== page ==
If the contingent liability is considered remote, it is unlikely to occur and may or may not be estimable. This does not meet the likelihood requirement, and the possibility of actualization is minimal. In this situation, no journal entry or note disclosure in financial statements is necessary. A contingency occurs when a current situation has an outcome that is unknown or uncertain and will not be resolved until a future point in time. A contingent liability can produce a future debt or negative obligation for the company. Some examples of contingent liabilities include pending litigation (legal action), warranties, customer insurance claims, and bankruptcy.

The liability won’t significantly affect the stock price if investors believe the company has strong and stable cash flows and can withstand the damage. As the name suggests, if there are very slight chances of the liability occurring, the US GAAP considers calling it a remote contingency. Contingent liabilities are classified into three types by the US GAAP based on the probability of their occurrence. This ensures that income or assets are not overstated, and expenses or liabilities are not understated.

What Are the GAAP Accounting Rules for Contingent Liabilities?

The reason is that the event (“the injury itself”) giving rise to the loss arose in Year 1. Conversely, if the injury occurred in Year 2, Year 1’s financial statements would not be adjusted no matter how bad the financial effect. However, a note to the financial statements may be needed to explain that a material adverse event arising subsequent to year end has occurred. Two classic examples of contingent liabilities include a company warranty and a lawsuit against the company.

If it is determined that not enough is being accumulated, then the warranty expense allowance can be increased. Companies operating in the United States rely on the guidelines established in the generally accepted accounting principles (GAAP). Under GAAP, a contingent liability is defined as any potential future loss that depends on a “triggering event” to turn free construction service invoice template into an actual expense. The measurement requirement refers to the company’s ability to reasonably estimate the amount of loss. Even though a reasonable estimate is the company’s best guess, it should not be a frivolous number. For a financial figure to be reasonably estimated, it could be based on past experience or industry standards (see Figure 12.9).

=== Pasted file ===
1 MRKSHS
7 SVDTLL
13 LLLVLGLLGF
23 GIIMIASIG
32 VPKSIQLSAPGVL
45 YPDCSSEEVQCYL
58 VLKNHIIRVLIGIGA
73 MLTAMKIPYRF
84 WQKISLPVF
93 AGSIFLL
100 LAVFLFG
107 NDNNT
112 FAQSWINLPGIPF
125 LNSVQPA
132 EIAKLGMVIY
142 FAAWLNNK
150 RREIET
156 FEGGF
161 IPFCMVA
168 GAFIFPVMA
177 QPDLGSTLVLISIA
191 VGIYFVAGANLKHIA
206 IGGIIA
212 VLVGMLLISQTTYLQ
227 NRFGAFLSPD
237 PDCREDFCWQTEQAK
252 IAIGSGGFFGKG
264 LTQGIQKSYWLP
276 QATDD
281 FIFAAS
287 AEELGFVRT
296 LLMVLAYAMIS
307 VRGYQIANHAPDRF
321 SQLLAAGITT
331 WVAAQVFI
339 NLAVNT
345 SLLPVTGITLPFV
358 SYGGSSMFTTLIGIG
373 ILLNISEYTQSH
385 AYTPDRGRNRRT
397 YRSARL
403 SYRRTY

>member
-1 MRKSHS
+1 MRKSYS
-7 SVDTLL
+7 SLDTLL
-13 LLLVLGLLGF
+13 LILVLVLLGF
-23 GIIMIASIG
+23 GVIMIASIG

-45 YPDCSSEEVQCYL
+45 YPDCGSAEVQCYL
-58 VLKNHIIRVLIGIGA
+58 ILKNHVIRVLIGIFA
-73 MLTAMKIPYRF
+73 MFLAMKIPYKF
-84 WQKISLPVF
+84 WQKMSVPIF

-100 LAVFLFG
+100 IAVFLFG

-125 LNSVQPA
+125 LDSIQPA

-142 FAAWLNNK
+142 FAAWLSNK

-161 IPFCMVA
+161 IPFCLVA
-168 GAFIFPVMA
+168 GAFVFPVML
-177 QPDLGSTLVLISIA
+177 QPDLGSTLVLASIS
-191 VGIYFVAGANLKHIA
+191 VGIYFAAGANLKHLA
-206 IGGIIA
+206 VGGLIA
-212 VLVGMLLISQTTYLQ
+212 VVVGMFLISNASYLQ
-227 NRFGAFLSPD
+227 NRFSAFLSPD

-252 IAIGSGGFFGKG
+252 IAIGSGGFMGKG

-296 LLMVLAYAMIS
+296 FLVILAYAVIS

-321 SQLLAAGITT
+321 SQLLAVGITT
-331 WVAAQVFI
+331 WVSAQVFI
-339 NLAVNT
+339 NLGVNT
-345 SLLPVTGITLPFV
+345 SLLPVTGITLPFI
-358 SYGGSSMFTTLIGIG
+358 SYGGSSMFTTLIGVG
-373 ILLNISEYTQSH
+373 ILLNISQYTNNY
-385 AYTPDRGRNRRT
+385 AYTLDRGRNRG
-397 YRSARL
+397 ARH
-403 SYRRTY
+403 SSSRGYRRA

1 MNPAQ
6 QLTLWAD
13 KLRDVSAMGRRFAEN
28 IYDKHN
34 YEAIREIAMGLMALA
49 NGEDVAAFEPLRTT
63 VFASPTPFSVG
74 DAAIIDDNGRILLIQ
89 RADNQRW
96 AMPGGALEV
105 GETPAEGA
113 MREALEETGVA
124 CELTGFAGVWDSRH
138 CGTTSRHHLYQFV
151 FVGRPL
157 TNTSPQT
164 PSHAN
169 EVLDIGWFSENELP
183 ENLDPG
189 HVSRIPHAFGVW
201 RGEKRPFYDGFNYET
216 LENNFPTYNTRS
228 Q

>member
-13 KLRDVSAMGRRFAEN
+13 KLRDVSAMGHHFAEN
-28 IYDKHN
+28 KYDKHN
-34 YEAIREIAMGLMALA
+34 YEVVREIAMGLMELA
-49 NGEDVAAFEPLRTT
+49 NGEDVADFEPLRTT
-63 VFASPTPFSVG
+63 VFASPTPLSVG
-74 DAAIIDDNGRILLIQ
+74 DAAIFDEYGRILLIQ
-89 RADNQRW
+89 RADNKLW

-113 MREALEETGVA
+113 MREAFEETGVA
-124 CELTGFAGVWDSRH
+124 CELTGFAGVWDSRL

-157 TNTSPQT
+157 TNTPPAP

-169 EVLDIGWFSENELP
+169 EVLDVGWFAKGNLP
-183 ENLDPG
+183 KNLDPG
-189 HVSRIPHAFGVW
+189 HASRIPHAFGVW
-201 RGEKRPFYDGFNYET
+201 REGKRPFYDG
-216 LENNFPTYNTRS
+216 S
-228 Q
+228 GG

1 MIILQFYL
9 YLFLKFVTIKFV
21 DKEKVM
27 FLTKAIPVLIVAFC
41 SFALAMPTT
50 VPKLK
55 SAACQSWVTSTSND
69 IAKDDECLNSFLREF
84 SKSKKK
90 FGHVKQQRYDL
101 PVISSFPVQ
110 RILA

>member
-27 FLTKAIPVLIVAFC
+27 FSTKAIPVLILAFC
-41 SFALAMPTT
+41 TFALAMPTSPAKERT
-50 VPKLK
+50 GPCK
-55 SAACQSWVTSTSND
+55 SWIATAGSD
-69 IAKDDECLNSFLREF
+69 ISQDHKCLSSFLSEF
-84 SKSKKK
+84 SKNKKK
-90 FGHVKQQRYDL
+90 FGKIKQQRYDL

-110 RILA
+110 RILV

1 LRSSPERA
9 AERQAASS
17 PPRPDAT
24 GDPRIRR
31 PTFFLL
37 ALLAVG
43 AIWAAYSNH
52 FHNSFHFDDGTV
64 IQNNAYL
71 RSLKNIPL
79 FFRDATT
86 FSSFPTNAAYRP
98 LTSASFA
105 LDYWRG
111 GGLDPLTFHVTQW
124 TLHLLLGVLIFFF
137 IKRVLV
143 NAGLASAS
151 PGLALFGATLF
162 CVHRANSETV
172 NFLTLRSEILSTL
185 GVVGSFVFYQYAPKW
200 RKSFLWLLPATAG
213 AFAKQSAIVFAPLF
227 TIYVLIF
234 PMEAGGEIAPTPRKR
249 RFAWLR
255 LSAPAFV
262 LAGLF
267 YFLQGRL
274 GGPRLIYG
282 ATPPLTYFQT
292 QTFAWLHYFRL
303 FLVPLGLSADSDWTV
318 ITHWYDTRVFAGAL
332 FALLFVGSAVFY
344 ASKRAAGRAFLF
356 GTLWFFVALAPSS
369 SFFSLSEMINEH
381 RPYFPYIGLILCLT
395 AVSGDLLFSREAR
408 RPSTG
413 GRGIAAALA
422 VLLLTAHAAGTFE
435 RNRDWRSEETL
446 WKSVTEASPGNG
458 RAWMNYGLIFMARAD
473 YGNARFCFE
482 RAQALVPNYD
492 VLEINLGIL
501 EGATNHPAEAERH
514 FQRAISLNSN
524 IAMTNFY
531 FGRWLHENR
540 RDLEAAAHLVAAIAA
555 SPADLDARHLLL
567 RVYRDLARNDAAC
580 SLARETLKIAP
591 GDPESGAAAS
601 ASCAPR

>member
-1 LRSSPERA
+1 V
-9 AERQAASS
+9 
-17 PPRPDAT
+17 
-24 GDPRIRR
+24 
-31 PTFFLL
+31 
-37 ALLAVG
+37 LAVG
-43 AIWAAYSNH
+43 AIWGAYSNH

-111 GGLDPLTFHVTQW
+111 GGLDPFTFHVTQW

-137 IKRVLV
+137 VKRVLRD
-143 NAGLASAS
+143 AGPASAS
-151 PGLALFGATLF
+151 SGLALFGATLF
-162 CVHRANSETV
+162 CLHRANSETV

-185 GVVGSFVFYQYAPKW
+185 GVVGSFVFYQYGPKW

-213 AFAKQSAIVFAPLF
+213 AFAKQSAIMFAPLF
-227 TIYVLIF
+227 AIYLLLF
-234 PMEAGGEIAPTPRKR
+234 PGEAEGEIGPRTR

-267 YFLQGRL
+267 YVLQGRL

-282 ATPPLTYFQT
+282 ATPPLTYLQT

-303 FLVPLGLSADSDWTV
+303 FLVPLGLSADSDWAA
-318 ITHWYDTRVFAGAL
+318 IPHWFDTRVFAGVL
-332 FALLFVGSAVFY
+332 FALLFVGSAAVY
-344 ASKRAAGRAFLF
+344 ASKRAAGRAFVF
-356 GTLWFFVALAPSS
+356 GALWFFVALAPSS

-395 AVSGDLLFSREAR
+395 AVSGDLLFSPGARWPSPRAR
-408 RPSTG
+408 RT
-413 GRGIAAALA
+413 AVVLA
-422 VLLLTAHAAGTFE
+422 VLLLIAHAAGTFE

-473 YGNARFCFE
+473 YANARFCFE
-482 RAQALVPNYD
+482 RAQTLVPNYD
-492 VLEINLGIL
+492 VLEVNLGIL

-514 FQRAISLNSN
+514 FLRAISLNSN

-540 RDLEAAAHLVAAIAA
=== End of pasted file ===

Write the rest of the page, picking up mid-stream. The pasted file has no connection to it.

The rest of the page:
Possible contingency is not recorded in the books of accounts because it is very difficult to articulate the liability in monetary terms due to its limited occurrence. For example, when a company is fighting a legal battle and the opposite party has a stronger case, and the probability of losing is above 50%, it must be recorded in the books of accounts. Any case with an ambiguous chance of success should be noted in the financial statements but do not need to be listed on the balance sheet as a liability. Possible contingent liabilities include loss from damage to property or employees; most companies carry many types of insurance, so these liabilities are normally expressed in terms of insurance costs. The accrual account permits the firm to immediately post an expense without the need for an immediate cash payment.

Since not all warranties may be honored (warranty expired), the company needs to make a reasonable determination for the amount of honored warranties to get a more accurate figure. If any potential liability surpasses the above two provided conditions, we can record the event in the books of accounts. Some examples of such liabilities would be product warranties, lawsuits, bank guarantees, and changes in government policies. Product warranties are often cited as a contingent liability that meets both of the required conditions (probable and the amount can be estimated). Product warranties will be recorded at the time of the products’ sales by debiting Warranty Expense and crediting to Warranty Liability for the estimated amount.